7. Definite integral

Riemann’s integral

Assume, that we are given a function f, and we would like to calculate (intuitively and somehow imprecisely speaking) the area under the graph of f, meaning the measure of the area between the x axis and the graph in a given interval [a,b], but taking the areas under the axis (if there are some) in the negative. How to calculate it?

We can divide the area into some rectangular bars and calculate the sum of areas of those bars, and (if our function is not very weird), the more precise our partition will be the more accurately we will get the area. In other words we speak about a limit, called the Riemann’s integral.

Assume we are given a sequence of partitions of [a,b] into subintervals, namely in the n-th step let a=x_{n,0}<x_{n,1}<\ldots <x_{n,n}=b be such that the distance between two consequent points is near to zero, precisely such that \lim_{n\to\infty}\max_{1\leq k\leq n} |x_{k,n}-x_{k-1,n}|=0, and let \eta_{k,n}\in [x_{k,n}, x_{k+1,n}], then the Riemann’s integral is the following limit:

    \[\int_a^b f(x)\,dx=\lim_{n\to\infty}\sum_{k=0}^{n-1}f(\eta_{k,n})(x_{k+1,n}-x_{k,n}),\]

which is the limit of the sum of areas of those bars, if this limit exists and does not depend on the choice of the partitions and points \eta_{k,n}.

This integral exists, if f is a nice function, e.g. it exists if f is continuous or if f is monotone. In such a case we can take any partition into bars (if its maximal width decreases in the limit to zero).

E.g.: let us calculate \int_0^1 x^2\,dx — take partition k/n, k\in\{0,\ldots,n\}. And \eta_{k,n}=k/n. We get:

    \[\int_0^1 x^2\,dx=\lim_{n\to\infty}\sum_{k=0}^{n-1}\frac{1}{n}\cdot \frac{k^2}{n^2}=\]

    \[=\lim_{n\to\infty}\frac{0+1+2^2+\ldots+(n-1)^2}{n^3}=\lim_{n\to\infty}\frac{n(n+1)(2n+1)}{6n^3}=\frac{1}{3}.\]

Definite and indefinite integrals

Actually, the primitive function and the Riemann’s integral are very similar ideas, namely if F, is a primitive function of f, then:

    \[\int_a^b f(x)\,dx=F(b)-F(a).\]

Often F(b)-F(a) we denote by F(x)|_a^b.

So, e.g.:

    \[\int_\frac{\pi}{2}^2\pi\cos x\,dx=\sin x|_\frac{\pi}{2}^2\pi=0-1=-1.\]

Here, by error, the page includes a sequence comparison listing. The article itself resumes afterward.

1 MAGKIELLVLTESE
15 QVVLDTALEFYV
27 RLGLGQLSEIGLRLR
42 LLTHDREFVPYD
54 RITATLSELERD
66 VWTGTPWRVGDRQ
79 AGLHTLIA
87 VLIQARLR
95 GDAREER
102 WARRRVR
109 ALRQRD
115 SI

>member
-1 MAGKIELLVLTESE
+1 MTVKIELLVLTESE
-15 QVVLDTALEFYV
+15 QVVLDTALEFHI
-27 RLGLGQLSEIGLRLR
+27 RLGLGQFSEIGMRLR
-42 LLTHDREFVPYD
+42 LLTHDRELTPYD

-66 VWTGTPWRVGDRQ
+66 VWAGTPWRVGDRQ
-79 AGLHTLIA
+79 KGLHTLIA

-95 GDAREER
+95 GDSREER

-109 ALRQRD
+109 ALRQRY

Integration by parts

Integration by parts works in the same way as in the indefinite case:

    \[\int_{a}^{b}f'(x)g(x)=f(x)g(x)|_a^b-\int_a^b f(x)g'(x)\,dx.\]

E.g.:

    \[\int_{0}^\pi x\sin x\, dx= -x\cos x|_0^\pi+\int_0^\pi\cos x\,dx=-(-\pi-0)+\sin|_0^\pi=\pi+0=\pi.\]

Integration by substitution

Integration by substitution can also be used but one needs to remember to change the limits of the integral respectively.

E.g. we would like to calculate \int_{\sqrt{\pi/2}}^{\sqrt{\pi}}2x\sin x^2\,dx, and we will use substitution t=x^2. We get \frac{dt}{dx}=2x and t(\sqrt{\pi/2})=\pi/2 and t(\sqrt{\pi})=\pi, and therefore:

    \[\int_{\sqrt{\pi/2}}^{\sqrt{\pi}}2x\sin x^2\,dx=\int_{\pi/2}^{\pi}\sin t\,dt=-\cos|_{\pi/2}^\pi=-(-1-0)=1.\]

Improper integral

Sometimes we would like to integrate functions in such a way that one of the integral limits is \pm\infty or any other point in which the indefinite integral in undefined. Such a integral can be understood as a limit of integrals, e.g.:

    \[\int_{1}^{\infty}e^{-x}\,dx=\lim_{\beta\to\infty}\int_{1}^{\beta}e^{-x}\,dx=\lim_{\beta\to\infty}(-e^{-x})|_1^\beta=e-\lim_{\beta\to\infty} e^{-\beta}=e.\]

Measuring area

Obviously, it means that we can measure an area just subtracting integrals. E.g. area between line y=x and curve y=x^2 (they intersect at x=0 i x=1 and the line is above), is:

    \[\int_0^1 x-x^2\, dx=\left.\left(\frac{x^2}{2}-\frac{x^3}{3}\right)\right|_0^1=\frac{1}{6}.\]

Length of a curve

We can also calculate a length of a curve using integrals. Given a parametrization of a curve (x(t),y(t)), its length between t=a and t=b, is given by the following formula:

    \[\int_a^b\sqrt{(x'(t))^2+(y'(t)})^2\,dt\]

Let us check this formula for the line x=y between x=0 and x=1. Such a line has parametrization x(t)=t, y(t)=t^2. Therefore its length is:

    \[L=\int_0^1\sqrt{1^2+1^2}\,dt=\sqrt{2}t|_0^1=\sqrt{2}.\]